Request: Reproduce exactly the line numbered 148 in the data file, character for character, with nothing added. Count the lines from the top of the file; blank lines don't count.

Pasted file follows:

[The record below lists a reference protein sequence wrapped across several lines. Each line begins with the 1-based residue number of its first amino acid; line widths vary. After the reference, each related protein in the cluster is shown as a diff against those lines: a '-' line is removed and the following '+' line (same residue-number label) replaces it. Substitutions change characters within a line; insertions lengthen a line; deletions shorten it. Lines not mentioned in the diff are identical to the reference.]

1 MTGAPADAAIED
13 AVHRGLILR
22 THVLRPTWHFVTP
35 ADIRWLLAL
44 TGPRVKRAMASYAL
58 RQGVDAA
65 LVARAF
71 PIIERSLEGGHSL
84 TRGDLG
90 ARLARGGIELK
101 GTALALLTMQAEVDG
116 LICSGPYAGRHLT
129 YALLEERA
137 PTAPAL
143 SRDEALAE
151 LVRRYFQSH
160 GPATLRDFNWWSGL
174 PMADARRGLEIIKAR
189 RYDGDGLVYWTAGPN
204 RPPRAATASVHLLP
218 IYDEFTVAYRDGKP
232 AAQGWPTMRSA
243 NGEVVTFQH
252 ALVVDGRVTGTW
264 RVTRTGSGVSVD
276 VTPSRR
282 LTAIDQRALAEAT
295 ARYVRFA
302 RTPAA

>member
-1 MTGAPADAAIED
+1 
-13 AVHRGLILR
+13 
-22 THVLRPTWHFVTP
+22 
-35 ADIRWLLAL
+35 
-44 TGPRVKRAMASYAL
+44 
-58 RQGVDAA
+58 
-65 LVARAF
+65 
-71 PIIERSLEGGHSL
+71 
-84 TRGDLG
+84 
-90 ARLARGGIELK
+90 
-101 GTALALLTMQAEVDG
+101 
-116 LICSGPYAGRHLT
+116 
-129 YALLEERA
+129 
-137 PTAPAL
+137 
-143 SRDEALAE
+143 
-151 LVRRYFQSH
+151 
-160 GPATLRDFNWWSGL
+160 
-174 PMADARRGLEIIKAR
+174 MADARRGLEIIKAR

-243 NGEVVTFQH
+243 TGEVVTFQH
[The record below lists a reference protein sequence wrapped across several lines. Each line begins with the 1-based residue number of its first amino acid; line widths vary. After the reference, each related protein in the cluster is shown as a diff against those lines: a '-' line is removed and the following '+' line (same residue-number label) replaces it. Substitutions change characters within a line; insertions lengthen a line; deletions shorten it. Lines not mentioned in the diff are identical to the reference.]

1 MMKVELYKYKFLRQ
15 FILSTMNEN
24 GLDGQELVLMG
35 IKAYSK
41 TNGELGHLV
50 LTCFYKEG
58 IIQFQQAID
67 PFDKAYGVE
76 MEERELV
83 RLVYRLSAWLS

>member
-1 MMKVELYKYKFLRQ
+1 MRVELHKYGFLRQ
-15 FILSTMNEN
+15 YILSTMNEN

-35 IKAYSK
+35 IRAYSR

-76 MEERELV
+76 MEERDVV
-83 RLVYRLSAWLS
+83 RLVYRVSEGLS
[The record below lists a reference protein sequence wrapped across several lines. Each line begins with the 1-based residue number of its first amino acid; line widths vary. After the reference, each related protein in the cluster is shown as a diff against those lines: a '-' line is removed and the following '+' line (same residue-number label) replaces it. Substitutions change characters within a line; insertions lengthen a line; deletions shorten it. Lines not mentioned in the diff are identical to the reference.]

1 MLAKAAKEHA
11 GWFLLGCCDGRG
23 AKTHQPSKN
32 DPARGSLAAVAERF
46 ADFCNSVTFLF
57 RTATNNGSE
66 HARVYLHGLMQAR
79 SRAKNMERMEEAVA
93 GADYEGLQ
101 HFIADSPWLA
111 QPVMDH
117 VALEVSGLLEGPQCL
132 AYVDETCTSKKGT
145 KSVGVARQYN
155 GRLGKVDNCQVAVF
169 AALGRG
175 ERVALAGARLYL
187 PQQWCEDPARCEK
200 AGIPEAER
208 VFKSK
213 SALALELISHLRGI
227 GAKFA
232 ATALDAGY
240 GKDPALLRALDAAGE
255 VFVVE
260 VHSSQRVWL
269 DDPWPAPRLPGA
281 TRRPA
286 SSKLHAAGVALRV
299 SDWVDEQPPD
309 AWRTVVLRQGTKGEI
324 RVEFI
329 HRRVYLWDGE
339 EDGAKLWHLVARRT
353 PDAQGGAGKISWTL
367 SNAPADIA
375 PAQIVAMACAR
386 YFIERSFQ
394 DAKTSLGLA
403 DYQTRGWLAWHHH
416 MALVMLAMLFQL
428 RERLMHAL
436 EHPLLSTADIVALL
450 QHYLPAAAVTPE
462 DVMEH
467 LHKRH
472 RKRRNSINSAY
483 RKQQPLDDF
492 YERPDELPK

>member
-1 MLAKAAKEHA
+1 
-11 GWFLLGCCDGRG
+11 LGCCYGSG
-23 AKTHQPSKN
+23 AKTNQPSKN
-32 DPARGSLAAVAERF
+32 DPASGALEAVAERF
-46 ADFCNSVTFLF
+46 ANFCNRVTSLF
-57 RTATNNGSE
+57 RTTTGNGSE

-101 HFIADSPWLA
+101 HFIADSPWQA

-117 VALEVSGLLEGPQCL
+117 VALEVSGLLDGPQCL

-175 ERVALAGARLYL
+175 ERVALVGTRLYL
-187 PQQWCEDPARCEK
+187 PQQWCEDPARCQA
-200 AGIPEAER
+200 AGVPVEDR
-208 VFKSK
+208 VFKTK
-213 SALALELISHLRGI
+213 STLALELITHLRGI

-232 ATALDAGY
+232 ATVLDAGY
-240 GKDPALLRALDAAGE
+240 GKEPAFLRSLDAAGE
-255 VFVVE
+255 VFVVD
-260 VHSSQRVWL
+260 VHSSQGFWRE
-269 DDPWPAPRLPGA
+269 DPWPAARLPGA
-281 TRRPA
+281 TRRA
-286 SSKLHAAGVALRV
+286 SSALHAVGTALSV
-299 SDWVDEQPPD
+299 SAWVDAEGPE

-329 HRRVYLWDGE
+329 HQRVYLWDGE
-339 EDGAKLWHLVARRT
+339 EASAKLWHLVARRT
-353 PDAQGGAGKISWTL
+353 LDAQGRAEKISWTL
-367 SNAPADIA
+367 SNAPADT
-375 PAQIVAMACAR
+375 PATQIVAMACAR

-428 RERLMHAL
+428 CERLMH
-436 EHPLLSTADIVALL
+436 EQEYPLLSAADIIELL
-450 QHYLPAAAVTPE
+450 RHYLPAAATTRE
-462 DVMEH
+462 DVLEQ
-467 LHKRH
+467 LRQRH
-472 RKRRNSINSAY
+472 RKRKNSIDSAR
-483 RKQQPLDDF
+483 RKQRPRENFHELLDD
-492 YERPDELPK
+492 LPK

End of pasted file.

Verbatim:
+23 AKTNQPSKN